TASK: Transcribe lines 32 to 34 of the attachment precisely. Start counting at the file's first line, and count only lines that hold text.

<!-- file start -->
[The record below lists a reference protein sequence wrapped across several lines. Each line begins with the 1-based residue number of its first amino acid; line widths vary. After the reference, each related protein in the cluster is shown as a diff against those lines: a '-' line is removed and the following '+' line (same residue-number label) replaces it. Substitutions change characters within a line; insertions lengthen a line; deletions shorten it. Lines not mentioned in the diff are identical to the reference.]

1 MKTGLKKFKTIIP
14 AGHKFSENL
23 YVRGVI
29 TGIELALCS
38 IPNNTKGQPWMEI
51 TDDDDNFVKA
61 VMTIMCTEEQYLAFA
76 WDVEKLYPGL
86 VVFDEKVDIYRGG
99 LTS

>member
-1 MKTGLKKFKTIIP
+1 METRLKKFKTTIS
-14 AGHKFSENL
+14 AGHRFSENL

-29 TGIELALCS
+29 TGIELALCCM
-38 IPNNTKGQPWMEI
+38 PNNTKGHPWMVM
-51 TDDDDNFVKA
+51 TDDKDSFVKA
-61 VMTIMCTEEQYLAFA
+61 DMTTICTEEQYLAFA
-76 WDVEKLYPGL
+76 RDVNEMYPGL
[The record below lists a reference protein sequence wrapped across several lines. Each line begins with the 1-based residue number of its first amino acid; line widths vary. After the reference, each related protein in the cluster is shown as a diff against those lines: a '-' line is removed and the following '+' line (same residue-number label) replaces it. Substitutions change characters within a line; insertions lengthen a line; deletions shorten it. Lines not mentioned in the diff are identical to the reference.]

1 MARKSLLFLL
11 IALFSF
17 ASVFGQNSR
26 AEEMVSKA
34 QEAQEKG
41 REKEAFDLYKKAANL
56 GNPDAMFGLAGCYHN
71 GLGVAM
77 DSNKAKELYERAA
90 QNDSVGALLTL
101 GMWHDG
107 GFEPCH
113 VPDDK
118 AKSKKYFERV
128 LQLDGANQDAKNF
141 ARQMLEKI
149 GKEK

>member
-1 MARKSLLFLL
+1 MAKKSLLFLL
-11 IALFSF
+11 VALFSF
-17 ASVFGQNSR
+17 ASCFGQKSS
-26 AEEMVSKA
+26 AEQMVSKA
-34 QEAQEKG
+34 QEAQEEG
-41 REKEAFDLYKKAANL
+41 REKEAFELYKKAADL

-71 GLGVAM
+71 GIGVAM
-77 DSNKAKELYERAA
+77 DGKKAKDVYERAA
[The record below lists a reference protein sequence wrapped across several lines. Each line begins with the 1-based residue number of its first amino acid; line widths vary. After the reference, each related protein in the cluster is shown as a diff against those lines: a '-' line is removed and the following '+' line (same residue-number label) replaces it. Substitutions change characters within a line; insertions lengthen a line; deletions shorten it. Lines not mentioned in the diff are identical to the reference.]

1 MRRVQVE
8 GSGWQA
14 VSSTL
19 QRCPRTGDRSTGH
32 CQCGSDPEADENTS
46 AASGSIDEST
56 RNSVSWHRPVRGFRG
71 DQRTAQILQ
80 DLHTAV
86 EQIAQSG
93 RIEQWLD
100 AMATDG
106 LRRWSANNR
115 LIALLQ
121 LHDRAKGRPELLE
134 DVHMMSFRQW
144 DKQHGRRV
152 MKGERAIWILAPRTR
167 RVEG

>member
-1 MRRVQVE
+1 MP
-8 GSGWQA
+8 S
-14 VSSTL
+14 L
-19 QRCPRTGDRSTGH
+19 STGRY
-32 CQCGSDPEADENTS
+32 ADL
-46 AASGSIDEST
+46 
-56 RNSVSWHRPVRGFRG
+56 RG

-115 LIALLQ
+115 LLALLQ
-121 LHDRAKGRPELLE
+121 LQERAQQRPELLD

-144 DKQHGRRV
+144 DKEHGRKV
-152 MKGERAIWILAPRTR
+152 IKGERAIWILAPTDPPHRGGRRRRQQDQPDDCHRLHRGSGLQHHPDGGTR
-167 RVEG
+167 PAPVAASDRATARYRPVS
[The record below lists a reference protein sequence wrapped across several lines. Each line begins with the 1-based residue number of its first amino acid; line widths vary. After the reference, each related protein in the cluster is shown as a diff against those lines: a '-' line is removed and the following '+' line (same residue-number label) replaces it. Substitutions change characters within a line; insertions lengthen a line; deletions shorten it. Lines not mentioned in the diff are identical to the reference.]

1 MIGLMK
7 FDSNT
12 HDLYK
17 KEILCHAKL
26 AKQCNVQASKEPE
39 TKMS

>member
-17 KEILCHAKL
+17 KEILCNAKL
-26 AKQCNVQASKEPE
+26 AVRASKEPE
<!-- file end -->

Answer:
34 QEAQEKG
41 REKEAFDLYKKAANL
56 GNPDAMFGLAGCYHN